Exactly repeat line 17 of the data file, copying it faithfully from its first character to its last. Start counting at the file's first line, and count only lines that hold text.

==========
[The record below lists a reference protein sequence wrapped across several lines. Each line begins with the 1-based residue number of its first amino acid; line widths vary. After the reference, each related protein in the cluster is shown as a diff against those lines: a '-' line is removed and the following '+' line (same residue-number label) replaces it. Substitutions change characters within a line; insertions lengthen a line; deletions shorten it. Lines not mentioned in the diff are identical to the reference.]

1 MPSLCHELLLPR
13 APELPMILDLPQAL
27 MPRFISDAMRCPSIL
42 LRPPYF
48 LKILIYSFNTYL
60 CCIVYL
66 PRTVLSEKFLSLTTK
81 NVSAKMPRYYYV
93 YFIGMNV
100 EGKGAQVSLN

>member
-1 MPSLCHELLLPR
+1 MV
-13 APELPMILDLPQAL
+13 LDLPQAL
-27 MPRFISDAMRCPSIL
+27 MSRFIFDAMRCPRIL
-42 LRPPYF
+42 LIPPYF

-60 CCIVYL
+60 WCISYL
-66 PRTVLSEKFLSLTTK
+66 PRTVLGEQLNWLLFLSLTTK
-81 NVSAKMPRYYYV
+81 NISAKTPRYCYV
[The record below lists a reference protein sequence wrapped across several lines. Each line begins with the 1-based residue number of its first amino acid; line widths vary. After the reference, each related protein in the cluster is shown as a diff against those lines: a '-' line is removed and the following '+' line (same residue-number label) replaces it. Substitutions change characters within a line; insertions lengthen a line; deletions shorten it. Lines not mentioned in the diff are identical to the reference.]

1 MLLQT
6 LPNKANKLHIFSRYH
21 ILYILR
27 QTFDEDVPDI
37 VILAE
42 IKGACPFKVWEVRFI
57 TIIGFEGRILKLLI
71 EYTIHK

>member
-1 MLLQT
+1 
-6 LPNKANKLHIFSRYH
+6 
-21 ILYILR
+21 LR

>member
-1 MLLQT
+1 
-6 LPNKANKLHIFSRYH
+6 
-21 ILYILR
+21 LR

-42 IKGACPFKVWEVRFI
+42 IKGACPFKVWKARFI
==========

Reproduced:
-27 MPRFISDAMRCPSIL